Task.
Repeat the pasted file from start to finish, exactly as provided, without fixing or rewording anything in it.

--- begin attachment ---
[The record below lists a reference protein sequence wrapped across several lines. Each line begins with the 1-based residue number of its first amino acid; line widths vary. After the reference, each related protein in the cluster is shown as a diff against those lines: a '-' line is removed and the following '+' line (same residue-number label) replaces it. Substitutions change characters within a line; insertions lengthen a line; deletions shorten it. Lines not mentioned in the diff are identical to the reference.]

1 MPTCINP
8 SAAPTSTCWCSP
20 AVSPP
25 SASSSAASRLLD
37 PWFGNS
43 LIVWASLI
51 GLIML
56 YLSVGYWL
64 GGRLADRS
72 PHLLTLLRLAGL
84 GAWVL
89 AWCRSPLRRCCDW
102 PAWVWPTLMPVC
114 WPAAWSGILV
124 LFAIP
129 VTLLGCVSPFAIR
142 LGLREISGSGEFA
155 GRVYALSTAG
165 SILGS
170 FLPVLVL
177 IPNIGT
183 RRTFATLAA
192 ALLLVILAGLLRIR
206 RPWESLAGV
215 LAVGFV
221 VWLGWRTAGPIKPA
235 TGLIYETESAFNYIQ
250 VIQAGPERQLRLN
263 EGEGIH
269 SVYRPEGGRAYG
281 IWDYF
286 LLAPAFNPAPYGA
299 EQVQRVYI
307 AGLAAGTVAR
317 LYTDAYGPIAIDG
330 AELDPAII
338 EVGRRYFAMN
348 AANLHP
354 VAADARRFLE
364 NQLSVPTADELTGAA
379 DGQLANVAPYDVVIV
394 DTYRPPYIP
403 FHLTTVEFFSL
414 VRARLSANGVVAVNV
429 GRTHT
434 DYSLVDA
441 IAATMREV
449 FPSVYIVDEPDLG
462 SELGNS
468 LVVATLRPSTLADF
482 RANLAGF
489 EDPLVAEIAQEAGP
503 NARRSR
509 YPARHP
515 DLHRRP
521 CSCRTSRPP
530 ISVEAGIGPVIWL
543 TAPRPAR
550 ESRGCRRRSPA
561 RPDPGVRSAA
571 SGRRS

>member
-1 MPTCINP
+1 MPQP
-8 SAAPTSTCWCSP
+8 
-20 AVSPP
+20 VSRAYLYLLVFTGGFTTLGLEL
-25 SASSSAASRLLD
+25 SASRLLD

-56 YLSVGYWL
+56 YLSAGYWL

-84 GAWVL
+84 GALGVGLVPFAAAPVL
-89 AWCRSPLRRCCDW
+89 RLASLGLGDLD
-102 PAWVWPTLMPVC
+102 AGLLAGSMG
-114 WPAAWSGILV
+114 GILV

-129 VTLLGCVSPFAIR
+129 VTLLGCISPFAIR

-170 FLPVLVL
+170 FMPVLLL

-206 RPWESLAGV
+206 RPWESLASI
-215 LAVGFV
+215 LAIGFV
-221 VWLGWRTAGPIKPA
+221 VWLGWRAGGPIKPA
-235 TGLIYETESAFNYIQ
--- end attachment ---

[The record below lists a reference protein sequence wrapped across several lines. Each line begins with the 1-based residue number of its first amino acid; line widths vary. After the reference, each related protein in the cluster is shown as a diff against those lines: a '-' line is removed and the following '+' line (same residue-number label) replaces it. Substitutions change characters within a line; insertions lengthen a line; deletions shorten it. Lines not mentioned in the diff are identical to the reference.]

1 MPTCINP
8 SAAPTSTCWCSP
20 AVSPP
25 SASSSAASRLLD
37 PWFGNS
43 LIVWASLI
51 GLIML
56 YLSVGYWL
64 GGRLADRS
72 PHLLTLLRLAGL
84 GAWVL
89 AWCRSPLRRCCDW
102 PAWVWPTLMPVC
114 WPAAWSGILV
124 LFAIP
129 VTLLGCVSPFAIR
142 LGLREISGSGEFA
155 GRVYALSTAG
165 SILGS
170 FLPVLVL
177 IPNIGT
183 RRTFATLAA
192 ALLLVILAGLLRIR
206 RPWESLAGV
215 LAVGFV
221 VWLGWRTAGPIKPA
235 TGLIYETESAFNYIQ
250 VIQAGPERQLRLN
263 EGEGIH
269 SVYRPEGGRAYG
281 IWDYF
286 LLAPAFNPAPYGA
299 EQVQRVYI
307 AGLAAGTVAR
317 LYTDAYGPIAIDG
330 AELDPAII
338 EVGRRYFAMN
348 AANLHP
354 VAADARRFLE
364 NQLSVPTADELTGAA
379 DGQLANVAPYDVVIV
394 DTYRPPYIP
403 FHLTTVEFFSL
414 VRARLSANGVVAVNV
429 GRTHT
434 DYSLVDA
441 IAATMREV
449 FPSVYIVDEPDLG
462 SELGNS
468 LVVATLRPSTLADF
482 RANLAGF
489 EDPLVAEIAQEAGP
503 NARRSR
509 YPARHP
515 DLHRRP
521 CSCRTSRPP
530 ISVEAGIGPVIWL
543 TAPRPAR
550 ESRGCRRRSPA
561 RPDPGVRSAA
571 SGRRS

>member
-1 MPTCINP
+1 MPQP
-8 SAAPTSTCWCSP
+8 
-20 AVSPP
+20 VSRAYLYLLVFTGGFTTLGLEL
-25 SASSSAASRLLD
+25 SASRLLD

-56 YLSVGYWL
+56 YLSAGYWL

-84 GAWVL
+84 GALGVGLVPFAAAPVL
-89 AWCRSPLRRCCDW
+89 RLASLGLGDLD
-102 PAWVWPTLMPVC
+102 AGLLAGSMG
-114 WPAAWSGILV
+114 GILV

-129 VTLLGCVSPFAIR
+129 VTLLGCISPFAIR

-170 FLPVLVL
+170 FMPVLLL

-206 RPWESLAGV
+206 RPWESLASI
-215 LAVGFV
+215 LAIGFV
-221 VWLGWRTAGPIKPA
+221 VWLGWRAGGPIKPA
-235 TGLIYETESAFNYIQ